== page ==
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Sowing Their Oats: Iowa Farmers Return to Roots

After a decades-long decline, barley, oats, rye and wheat are reemerging in Iowa...as important cover crops. Credit: Practical Farmers of Iowa.
After a decades-long decline, barley, oats, rye and wheat are reemerging in Iowa...as important cover crops. Credit: Practical Farmers of Iowa.
July 21, 2015

JEFFERSON, Iowa – The summer harvest of small grains, many used as cover crops, is once again becoming a common sight across Iowa this time of year.

Iowa had nearly five million acres of small grains during the 1950s, and while that number has dropped over the decades, there has been a resurgence in recent years with the increasing popularity of using oats, wheat, rye and barley as cover crops.

Greene County farmer Bill Frederick is among those utilizing the practice.

"There's the obvious benefits of it keeping the wind and water erosion off of it just by holding that soil down, but I also think more organic matter equals more soil health," he says. "It helps with water retention and gives the microbes something to do all winter."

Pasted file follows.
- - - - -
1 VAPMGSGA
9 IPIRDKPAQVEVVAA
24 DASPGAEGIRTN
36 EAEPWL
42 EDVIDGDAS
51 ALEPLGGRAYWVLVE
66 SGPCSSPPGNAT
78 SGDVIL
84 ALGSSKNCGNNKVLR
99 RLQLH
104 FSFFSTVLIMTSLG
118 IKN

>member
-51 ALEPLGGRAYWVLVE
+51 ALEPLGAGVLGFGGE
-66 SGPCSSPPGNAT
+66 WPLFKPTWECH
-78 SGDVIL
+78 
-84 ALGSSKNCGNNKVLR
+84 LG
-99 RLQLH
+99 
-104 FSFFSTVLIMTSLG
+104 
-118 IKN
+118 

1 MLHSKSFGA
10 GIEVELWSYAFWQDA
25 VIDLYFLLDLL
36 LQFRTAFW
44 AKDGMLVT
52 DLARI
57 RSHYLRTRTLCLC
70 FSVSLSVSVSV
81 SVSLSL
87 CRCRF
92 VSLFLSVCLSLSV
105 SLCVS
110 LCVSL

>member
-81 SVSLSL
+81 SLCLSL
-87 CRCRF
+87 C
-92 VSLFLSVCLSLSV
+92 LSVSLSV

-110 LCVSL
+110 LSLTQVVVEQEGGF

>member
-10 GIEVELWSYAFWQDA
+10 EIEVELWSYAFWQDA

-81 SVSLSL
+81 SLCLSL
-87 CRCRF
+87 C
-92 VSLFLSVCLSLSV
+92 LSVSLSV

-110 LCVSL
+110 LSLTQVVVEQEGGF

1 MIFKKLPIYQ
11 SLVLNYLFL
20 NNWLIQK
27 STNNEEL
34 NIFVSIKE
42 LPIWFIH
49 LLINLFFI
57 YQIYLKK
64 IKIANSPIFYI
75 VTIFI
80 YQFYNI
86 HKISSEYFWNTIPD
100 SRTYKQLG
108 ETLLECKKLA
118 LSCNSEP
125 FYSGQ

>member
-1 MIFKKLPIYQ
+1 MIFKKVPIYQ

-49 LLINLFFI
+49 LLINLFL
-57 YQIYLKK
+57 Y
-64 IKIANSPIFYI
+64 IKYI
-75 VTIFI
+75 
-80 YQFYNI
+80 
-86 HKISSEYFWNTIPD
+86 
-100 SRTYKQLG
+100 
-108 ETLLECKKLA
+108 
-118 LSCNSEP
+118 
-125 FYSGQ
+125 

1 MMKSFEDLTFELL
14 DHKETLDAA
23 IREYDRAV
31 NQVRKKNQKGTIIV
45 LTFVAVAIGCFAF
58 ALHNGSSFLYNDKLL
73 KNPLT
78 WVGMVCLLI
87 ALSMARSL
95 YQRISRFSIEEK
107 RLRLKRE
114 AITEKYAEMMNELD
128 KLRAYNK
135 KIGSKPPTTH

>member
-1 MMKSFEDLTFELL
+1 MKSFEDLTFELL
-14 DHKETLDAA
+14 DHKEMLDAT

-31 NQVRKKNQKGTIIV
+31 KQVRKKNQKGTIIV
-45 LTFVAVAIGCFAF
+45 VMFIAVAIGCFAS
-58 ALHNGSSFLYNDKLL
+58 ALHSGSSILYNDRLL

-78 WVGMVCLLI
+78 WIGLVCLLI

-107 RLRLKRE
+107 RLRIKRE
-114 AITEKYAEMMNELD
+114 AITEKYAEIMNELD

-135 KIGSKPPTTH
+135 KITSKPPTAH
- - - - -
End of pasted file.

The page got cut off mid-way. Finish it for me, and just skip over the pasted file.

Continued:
Frederick uses the small grain seeds for himself and to market to others in the area. He also grazes cattle on a cover crop mixture.

In addition to the positive impact on water quality and soil health, Frederick says cover crops also help with weed management in his corn and soybean fields.

"Especially where we have our three-year rotation where we're incorporating rye or wheat into it," he says. "It definitely mixes it up a little bit and the small grains really choke the weeds out. It's hard for anything to survive except for those small grains in there, so that's pretty nice."

Frederick harvested his wheat and oats last week, and once things dry he'll get out his combine for the rye.

Cover crops will be the focus of a field day at Frederick's operation south of Jefferson on Aug. 19, hosted by Practical Farmers of Iowa.

John Michaelson, Public News Service - IA